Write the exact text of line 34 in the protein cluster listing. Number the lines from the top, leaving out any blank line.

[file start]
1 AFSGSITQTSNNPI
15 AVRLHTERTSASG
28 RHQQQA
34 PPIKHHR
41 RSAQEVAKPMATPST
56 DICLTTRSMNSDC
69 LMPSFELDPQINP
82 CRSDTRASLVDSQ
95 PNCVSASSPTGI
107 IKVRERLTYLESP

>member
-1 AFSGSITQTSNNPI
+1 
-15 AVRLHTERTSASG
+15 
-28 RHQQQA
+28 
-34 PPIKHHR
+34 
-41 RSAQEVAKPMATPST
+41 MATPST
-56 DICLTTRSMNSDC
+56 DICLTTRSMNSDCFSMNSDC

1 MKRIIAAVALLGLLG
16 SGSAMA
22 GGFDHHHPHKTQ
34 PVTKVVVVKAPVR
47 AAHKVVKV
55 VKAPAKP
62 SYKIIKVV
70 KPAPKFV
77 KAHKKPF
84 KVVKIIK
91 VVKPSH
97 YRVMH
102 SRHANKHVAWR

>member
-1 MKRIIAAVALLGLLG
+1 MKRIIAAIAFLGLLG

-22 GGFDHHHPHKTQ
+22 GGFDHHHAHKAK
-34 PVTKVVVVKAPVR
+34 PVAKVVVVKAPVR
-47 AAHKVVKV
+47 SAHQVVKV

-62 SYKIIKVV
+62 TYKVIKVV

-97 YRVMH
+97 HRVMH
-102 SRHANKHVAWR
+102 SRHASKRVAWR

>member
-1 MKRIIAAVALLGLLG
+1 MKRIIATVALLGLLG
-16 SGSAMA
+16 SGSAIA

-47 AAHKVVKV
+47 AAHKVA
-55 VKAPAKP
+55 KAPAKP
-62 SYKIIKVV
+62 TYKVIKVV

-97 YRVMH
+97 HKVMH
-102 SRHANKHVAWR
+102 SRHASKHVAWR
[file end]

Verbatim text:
91 VVKPSH